Best Player: Schweinsteiger has been the best so far. Tip of the hat to Forlan, who’s been incredible. However, Schweinsteiger’s control of the game, his play on both sides of the ball gives him the edge, in my opinion. The tournament isn’t over yet, though, and my favorite player, Iniesta, shined in today’s game. If he plays as well in the final, then I’ll give it to him. I know that a couple of games does not a tournament make, but I am biased. Biggest Revelation: My first response would be Mesut Ozil, but then I want to give a shout out to the entire German team.
Best Uniform: Uruguay, for the insouciant way they wore their collars. No two players agreed -- should it be up, a la Eric Cantona; non-existent, a la Brazil, or all messed up? All messed up seemed to dominate. Worst individual performance: Ricardo Clark, USA. Phew, he was dreadful. Substituted after half an hour against Ghana? That's a starting pitcher giving up 8 runs in the top of the first. On two grand slams. No one out. In the post-season. Least enjoyable game: England vs. Algeria. Did anything at all actually happen?
Paul the prognosticating octopus picks Spain Tom Williams: don't neglect the holding midfielder Zonal Marking's Germany-Spain preview The jingoistic simplification of the USA's run Fernando Duarte: Brazil's next coach Is Spain the most one-club-dependent team in Cup history? Jonathan Wilson: Netherlands vs. Uruguay analysis Steve Davis: raised expectations likely means Bob Bradley's out
With the group stages over, the sextodecimal matches played, and the quarterfinals about to begin, what kind of a World Cup has it been so far? It has been good for South Africa, with large, happy crowds and none of the violence that pessimists predicted, altogether nothing worse than the horrible vuvuzela. The home nation were eliminated, but not before a glorious victory over France, who scuttled home in disgrace, as did the Italians, and then the English. No, it hasn’t been a good year for Europe, even with Germany, Spain and Holland in the last eight.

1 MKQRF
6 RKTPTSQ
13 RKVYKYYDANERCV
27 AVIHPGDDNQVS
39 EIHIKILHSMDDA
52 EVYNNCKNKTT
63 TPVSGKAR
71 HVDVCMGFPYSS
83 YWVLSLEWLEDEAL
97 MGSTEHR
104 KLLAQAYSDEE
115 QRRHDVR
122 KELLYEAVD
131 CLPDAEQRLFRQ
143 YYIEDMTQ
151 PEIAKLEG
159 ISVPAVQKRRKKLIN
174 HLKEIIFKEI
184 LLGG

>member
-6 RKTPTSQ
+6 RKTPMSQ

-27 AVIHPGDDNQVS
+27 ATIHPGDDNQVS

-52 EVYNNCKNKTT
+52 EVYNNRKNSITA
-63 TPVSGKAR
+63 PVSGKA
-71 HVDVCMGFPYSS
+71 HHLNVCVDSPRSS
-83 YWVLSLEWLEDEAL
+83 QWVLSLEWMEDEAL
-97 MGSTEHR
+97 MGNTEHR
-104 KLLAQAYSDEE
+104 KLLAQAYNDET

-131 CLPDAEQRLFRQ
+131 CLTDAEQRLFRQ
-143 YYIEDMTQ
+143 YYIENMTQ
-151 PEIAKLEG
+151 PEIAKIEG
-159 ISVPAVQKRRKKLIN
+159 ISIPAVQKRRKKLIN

How to score when you don't have the ball? Portugal conceded the ball to Spain, who stroked it around for long periods waiting to penetrate the Portuguese defense and then they did. The Queiroz approach was to wait for a Spanish mistake and then punish them. For that to work, you have to have a perfect game where no one makes a mistake and everyone does everything they supposed to do. Portugal was not able to play a mistake-free game. But Paraguay did. The problem with Queiroz approach is that he has players far better than his tactics acknowledge.
The most serious of Spain's torments is its economy. But, unlike Greece, which is basically an underdeveloped country but with high pretensions to being of the heart of Europe, Spain is at the historical and financial core of the continent. What binds the two countries is the artifice that they are both socialist. It is quite different to run a relatively advanced socialist industrial society like Spain's than a country like Greece where governing runs from grandfather to son to grandson, George Papandreou to Andreas Papandreou to another George.
My brother’s favorite description of a technically poor soccer player is that “his second touch is a tackle.” I might add, “and he’s probably English.” There was a moment at the very start of the second half of today’s trouncing by Germany where the flaws of the very essence of English soccer were so clearly evidenced as to be borderline hilarious (if you DVR’d it—and why would you?—go to 45.45 and watch for a minute). Here’s what happened: Schweinsteiger attempts a stupid over-the-shoulder pass, square at the half-way line, and Steven Gerrard picks it off, pings it to Rooney, who checks an
The backup national team keeper, and the esophagus that saved American soccer Jonathan Wilson: one goal may be enough for US Ives Galarcep: US must forget about revenge Mick McCarthy's favorite players of the tournament Zonal Marking: Chile-Spain "a bizarre game" Dunga and Maradona: opposite views, together at the center of the soccer universe Richard Williams: Time for a new chapter in England-Germany rivalry Simon Kuper: the many reasons the English hate their team
Every couple of months, Bob Bradley produces a crisis of faith. His team slips and the mind wonders, what if Jurgen Klinsmann were the man in charge? Would we look so shaky in the back? Would our attack have a bit more flair? And then his team turns around and pulls out an incredible result—a smashing victory of Mexico in the Gold Cup, a stolen win from Spain, a fantastic half against Brazil. In this tournament, he has outcoached Fabio Capello; his tactics have been, to my eyes, largely sound. He never lets his own ego or rigidity interfere with the pragmatism that the moment demands.
The tournament came alive today. Three games and each of them excellent. Chile are fast becoming everyone's second-favourite team and not just because Marcelo Bielsa is superbly bonkers. They play with verve and ambition and good luck to them. Later, against an admittedly poor South Africa, Uruguay were very good. Again, virtue - in the sense of attacking football - was rewarded. Forlan and Suarez ran rings around the poor hosts and, whisper it, a quarter-final place for Uruguay is far from inconceivable.